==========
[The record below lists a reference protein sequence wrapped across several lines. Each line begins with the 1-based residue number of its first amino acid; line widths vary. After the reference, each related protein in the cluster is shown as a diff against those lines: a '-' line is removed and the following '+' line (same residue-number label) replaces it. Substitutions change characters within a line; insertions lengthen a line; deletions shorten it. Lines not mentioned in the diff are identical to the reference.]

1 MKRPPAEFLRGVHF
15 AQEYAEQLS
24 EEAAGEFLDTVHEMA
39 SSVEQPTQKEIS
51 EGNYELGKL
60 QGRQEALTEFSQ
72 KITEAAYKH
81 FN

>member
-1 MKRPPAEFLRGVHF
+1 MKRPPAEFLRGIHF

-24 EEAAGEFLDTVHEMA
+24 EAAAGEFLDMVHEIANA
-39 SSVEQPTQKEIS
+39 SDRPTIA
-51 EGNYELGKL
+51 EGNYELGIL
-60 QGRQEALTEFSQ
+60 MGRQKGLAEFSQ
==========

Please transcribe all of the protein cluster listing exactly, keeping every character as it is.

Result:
[The record below lists a reference protein sequence wrapped across several lines. Each line begins with the 1-based residue number of its first amino acid; line widths vary. After the reference, each related protein in the cluster is shown as a diff against those lines: a '-' line is removed and the following '+' line (same residue-number label) replaces it. Substitutions change characters within a line; insertions lengthen a line; deletions shorten it. Lines not mentioned in the diff are identical to the reference.]

1 MKRPPAEFLRGVHF
15 AQEYAEQLS
24 EEAAGEFLDTVHEMA
39 SSVEQPTQKEIS
51 EGNYELGKL
60 QGRQEALTEFSQ
72 KITEAAYKH
81 FN

>member
-1 MKRPPAEFLRGVHF
+1 MKRPPAEFLRGIHF

-24 EEAAGEFLDTVHEMA
+24 EAAAGEFLDMVHEIANA
-39 SSVEQPTQKEIS
+39 SDRPTIA
-51 EGNYELGKL
+51 EGNYELGIL
-60 QGRQEALTEFSQ
+60 MGRQKGLAEFSQ